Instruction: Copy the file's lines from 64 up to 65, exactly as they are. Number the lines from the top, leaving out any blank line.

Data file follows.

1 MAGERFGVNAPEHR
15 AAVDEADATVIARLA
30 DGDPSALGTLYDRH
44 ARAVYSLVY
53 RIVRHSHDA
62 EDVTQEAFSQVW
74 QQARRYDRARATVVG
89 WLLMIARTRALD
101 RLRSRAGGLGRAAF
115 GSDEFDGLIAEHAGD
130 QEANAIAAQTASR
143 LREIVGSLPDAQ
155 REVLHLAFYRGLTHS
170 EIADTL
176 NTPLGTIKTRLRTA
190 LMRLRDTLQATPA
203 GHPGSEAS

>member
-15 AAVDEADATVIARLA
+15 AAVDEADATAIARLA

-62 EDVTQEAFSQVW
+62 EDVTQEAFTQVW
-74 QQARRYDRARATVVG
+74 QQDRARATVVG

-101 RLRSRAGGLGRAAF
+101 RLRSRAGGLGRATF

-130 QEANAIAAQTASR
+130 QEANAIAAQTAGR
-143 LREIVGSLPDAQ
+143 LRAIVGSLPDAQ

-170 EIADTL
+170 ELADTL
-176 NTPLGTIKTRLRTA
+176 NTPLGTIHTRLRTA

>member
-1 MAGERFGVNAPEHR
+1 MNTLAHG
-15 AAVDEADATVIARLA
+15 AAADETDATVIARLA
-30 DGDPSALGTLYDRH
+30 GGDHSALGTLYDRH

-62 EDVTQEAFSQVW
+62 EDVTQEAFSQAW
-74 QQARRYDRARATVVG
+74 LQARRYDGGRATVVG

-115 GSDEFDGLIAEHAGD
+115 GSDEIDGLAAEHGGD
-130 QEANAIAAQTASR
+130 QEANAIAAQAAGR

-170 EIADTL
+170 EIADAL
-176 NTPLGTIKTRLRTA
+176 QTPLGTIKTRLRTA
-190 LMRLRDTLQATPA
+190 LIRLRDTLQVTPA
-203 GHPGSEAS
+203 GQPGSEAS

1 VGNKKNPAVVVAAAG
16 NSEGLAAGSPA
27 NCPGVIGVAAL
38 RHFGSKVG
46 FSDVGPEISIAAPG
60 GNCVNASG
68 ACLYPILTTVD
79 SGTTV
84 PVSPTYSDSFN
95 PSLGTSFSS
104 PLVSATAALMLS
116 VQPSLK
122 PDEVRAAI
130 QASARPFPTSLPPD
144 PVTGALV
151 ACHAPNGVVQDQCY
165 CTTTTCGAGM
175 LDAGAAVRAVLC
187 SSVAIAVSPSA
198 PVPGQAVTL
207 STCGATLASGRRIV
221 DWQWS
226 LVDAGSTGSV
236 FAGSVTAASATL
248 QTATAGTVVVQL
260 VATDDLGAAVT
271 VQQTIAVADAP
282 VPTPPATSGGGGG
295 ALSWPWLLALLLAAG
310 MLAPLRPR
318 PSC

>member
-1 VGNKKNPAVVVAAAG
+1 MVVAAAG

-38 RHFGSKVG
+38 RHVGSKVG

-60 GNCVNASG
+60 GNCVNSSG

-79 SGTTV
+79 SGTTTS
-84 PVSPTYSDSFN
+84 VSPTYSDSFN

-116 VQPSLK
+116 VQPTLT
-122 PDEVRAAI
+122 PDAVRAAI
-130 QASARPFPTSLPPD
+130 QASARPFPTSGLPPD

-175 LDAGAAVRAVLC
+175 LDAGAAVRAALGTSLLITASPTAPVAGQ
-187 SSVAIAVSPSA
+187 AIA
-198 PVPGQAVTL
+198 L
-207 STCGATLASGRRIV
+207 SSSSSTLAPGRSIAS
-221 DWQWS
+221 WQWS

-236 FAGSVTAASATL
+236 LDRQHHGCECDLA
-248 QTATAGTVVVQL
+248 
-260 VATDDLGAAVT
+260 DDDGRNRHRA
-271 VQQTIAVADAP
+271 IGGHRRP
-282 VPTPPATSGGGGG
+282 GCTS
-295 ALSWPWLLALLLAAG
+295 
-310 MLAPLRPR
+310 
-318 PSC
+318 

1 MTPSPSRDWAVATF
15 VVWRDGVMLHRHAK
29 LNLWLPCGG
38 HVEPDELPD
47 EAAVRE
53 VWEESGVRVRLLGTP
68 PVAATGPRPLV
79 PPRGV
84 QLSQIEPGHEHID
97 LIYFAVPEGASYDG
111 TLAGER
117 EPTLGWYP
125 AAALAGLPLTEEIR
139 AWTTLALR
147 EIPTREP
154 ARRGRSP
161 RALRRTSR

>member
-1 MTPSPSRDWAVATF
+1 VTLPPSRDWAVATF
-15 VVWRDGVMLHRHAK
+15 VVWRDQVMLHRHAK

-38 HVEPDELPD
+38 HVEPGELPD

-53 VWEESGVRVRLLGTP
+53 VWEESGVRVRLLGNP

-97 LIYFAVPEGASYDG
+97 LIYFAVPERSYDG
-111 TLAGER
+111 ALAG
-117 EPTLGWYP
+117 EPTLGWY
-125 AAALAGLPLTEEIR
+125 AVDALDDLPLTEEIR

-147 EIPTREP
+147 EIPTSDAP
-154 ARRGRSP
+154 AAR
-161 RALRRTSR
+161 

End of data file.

68 ACLYPILTTVD
79 SGTTV